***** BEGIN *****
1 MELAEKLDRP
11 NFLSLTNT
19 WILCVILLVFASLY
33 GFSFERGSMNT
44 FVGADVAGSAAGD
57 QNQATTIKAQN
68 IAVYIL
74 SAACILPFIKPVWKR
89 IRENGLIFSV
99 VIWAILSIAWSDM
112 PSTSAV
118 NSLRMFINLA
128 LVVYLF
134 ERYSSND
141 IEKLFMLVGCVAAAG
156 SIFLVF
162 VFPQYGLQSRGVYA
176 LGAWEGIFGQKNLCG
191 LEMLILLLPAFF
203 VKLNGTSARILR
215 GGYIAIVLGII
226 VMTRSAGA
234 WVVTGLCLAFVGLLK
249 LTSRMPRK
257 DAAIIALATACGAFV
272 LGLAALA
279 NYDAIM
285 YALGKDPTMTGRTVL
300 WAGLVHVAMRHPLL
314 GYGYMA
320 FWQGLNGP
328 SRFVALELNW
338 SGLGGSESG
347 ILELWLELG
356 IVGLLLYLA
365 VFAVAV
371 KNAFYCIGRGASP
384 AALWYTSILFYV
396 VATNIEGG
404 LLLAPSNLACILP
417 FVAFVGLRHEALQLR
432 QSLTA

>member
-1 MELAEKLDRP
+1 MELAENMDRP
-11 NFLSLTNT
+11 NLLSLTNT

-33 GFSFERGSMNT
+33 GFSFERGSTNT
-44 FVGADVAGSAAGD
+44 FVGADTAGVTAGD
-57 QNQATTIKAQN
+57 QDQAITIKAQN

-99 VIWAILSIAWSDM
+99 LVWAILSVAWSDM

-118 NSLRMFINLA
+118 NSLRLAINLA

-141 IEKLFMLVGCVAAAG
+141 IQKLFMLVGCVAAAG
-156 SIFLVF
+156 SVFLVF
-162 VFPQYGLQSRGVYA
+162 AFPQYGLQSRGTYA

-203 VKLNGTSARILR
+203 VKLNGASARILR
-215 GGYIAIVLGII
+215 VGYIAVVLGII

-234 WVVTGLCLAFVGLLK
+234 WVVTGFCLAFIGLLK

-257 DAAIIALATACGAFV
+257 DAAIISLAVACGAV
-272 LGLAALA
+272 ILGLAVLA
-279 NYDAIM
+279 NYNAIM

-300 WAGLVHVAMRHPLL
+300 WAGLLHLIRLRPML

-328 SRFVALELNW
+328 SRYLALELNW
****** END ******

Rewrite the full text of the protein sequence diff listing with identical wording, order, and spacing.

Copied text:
1 MELAEKLDRP
11 NFLSLTNT
19 WILCVILLVFASLY
33 GFSFERGSMNT
44 FVGADVAGSAAGD
57 QNQATTIKAQN
68 IAVYIL
74 SAACILPFIKPVWKR
89 IRENGLIFSV
99 VIWAILSIAWSDM
112 PSTSAV
118 NSLRMFINLA
128 LVVYLF
134 ERYSSND
141 IEKLFMLVGCVAAAG
156 SIFLVF
162 VFPQYGLQSRGVYA
176 LGAWEGIFGQKNLCG
191 LEMLILLLPAFF
203 VKLNGTSARILR
215 GGYIAIVLGII
226 VMTRSAGA
234 WVVTGLCLAFVGLLK
249 LTSRMPRK
257 DAAIIALATACGAFV
272 LGLAALA
279 NYDAIM
285 YALGKDPTMTGRTVL
300 WAGLVHVAMRHPLL
314 GYGYMA
320 FWQGLNGP
328 SRFVALELNW
338 SGLGGSESG
347 ILELWLELG
356 IVGLLLYLA
365 VFAVAV
371 KNAFYCIGRGASP
384 AALWYTSILFYV
396 VATNIEGG
404 LLLAPSNLACILP
417 FVAFVGLRHEALQLR
432 QSLTA

>member
-1 MELAEKLDRP
+1 MELAENMDRP
-11 NFLSLTNT
+11 NLLSLTNT

-33 GFSFERGSMNT
+33 GFSFERGSTNT
-44 FVGADVAGSAAGD
+44 FVGADTAGVTAGD
-57 QNQATTIKAQN
+57 QDQAITIKAQN

-99 VIWAILSIAWSDM
+99 LVWAILSVAWSDM

-118 NSLRMFINLA
+118 NSLRLAINLA

-141 IEKLFMLVGCVAAAG
+141 IQKLFMLVGCVAAAG
-156 SIFLVF
+156 SVFLVF
-162 VFPQYGLQSRGVYA
+162 AFPQYGLQSRGTYA

-203 VKLNGTSARILR
+203 VKLNGASARILR
-215 GGYIAIVLGII
+215 VGYIAVVLGII

-234 WVVTGLCLAFVGLLK
+234 WVVTGFCLAFIGLLK

-257 DAAIIALATACGAFV
+257 DAAIISLAVACGAV
-272 LGLAALA
+272 ILGLAVLA
-279 NYDAIM
+279 NYNAIM

-300 WAGLVHVAMRHPLL
+300 WAGLLHLIRLRPML

-328 SRFVALELNW
+328 SRYLALELNW